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LONDON, UNITED KINGDOM - APRIL 10: The Honourable Artillery Company fire a gun salute at The Tower of London on April 10, 2021 in London, United Kingdom.  The Death Gun Salute will be fired at 1200 marking the death of His Royal Highness, The Prince Philip, Duke of Edinburgh. Across the country and the globe saluting batteries will fire 41 rounds, 1 round at the start of each minute, for 40 minutes. Gun salutes are customarily fired, both on land and at sea, as a sign of respect or welcome. The Chief of the Defence Staff, General Sir Nicholas Carter, said "His Royal Highness has been a great friend, inspiration and role model for the Armed Forces and he will be sorely missed." (Photo by Chris Jackson/Getty Images)
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Britain's Prince Philip, Duke of Edinburgh, in his role as Captain General, Royal Marines, attends a Parade to mark the finale of the 1664 Global Challenge on the Buckingham Palace Forecourt in central London on August 2, 2017. After a lifetime of public service by the side of his wife Queen Elizabeth II, Prince Philip finally retires on August 2, 2017,at the age of 96. The Duke of Edinburgh attended a parade of Royal Marines at Buckingham Palace, the last of 22,219 solo public engagements since she ascended to the throne in 1952. / AFP PHOTO / POOL / HANNAH MCKAY (Photo credit should read HANNAH MCKAY/AFP/Getty Images)
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(CNN) —  

ISIS will claim victory over the US and is likely to regain territory as a result of President Donald Trump’s decision to withdraw from Syria, according to a new report released Monday by the Pentagon’s Inspector General.

“ISIS may conduct opportunistic attacks on US personnel as they withdraw but will leverage the event as a ‘victory’ in its media,” the report said, citing information obtained from US Central Command, which oversees US military operations in the region.

The report, the first of its kind since Trump announced plans to pull all troops from Syria, also says “ISIS remains an active insurgent group in both Iraq and Syria.”

“ISIS is regenerating key functions and capabilities more quickly in Iraq than in Syria, but absent sustained [counterterrorism] pressure, ISIS could likely resurge in Syria within six to twelve months and regain limited territory,” the report adds.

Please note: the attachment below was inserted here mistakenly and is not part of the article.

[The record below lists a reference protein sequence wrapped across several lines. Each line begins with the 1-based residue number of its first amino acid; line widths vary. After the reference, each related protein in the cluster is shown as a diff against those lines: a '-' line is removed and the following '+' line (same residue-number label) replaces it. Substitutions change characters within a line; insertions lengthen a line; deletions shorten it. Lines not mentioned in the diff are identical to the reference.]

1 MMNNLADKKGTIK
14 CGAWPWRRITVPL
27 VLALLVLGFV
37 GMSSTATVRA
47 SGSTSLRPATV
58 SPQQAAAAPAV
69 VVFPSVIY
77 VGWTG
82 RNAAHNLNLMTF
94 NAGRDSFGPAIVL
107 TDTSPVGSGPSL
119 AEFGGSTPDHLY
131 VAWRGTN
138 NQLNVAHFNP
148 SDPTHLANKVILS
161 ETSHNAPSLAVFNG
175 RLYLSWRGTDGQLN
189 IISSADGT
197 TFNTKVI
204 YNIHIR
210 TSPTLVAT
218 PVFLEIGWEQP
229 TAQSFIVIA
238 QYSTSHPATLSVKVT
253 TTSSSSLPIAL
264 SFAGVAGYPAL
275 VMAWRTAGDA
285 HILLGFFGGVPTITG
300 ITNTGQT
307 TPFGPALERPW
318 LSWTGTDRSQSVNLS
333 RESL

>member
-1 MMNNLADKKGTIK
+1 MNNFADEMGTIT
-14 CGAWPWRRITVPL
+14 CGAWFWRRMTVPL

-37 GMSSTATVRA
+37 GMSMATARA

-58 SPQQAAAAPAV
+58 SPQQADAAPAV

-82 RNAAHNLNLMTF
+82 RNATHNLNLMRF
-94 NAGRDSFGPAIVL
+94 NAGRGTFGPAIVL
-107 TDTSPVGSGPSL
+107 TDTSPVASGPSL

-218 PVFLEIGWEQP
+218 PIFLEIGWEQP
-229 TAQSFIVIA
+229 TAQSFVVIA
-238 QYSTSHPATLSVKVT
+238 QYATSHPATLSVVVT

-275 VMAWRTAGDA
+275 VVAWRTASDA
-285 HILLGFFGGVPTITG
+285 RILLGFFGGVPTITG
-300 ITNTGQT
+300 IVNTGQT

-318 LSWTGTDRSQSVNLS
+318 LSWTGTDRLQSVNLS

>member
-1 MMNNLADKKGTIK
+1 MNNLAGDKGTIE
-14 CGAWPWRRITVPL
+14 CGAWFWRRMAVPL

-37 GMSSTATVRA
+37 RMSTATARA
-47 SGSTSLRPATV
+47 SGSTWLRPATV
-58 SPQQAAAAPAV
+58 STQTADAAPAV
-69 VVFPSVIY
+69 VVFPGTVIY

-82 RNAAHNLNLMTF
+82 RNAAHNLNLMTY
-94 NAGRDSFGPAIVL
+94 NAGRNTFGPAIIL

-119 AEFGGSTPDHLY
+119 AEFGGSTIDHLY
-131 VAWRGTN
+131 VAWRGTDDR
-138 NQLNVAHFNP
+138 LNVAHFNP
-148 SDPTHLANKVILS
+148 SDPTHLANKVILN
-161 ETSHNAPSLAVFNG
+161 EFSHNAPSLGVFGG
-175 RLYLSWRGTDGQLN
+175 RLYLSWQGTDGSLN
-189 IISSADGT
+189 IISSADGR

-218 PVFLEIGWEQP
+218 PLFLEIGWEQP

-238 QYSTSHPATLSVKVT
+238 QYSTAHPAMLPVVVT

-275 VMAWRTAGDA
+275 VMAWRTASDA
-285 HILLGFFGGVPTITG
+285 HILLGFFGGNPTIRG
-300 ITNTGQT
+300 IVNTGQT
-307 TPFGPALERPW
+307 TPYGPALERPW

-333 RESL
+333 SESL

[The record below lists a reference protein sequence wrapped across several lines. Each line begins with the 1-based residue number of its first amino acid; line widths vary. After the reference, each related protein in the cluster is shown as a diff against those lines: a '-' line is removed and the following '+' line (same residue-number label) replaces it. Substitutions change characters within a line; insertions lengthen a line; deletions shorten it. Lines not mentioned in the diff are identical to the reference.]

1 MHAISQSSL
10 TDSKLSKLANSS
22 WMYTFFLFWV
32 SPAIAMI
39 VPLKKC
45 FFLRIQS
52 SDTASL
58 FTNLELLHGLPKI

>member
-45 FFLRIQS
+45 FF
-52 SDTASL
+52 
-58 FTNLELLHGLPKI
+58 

However, a US official told CNN last week that some military and intelligence officials are concerned an ISIS resurgence could happen even sooner without the US counterterrorism presence.

Trump acknowledged the possibility that ISIS and other terror groups could regain their strength in Syria if he withdraws or reduces troops in those countries and noted that he would send US forces back if they did.

“We’ll come back if we have to,” Trump said in an interview taped Friday with CBS’s Margaret Brennan on “Face the Nation.”

“We have very fast airplanes, we have very good cargo planes. We can come back very quickly, and I’m not leaving,” he said. “We have a base in Iraq and the base is a fantastic edifice. I mean, I was there recently, and I couldn’t believe the money that was spent on these massive runways. And these – I’ve rarely seen anything like it.”

“They’re starting to, as we gain the remainder, the final remainder of the caliphate of the area, they’ll be going to our base in Iraq, and ultimately some will be coming home,” Trump said when asked when the troops in Syria would be returning.

When Trump announced that US troops would withdraw from Syria in December he declared in a video released on Twitter that “We have won against ISIS. We’ve beaten them and we’ve beaten them badly. We’ve taken back the land and now it’s time for our troops to come back home.”

But despite ISIS losing nearly all of the territory it once controlled in Iraq and Syria, the Pentagon report, which was published Monday, says “despite the loss of most of its territory in Syria, DoD officials stated that ISIS continues to attract foreign fighters to Syria and Iraq,” with the US-led military coalition estimating the number of foreign fighters to be “most likely 50 per month.”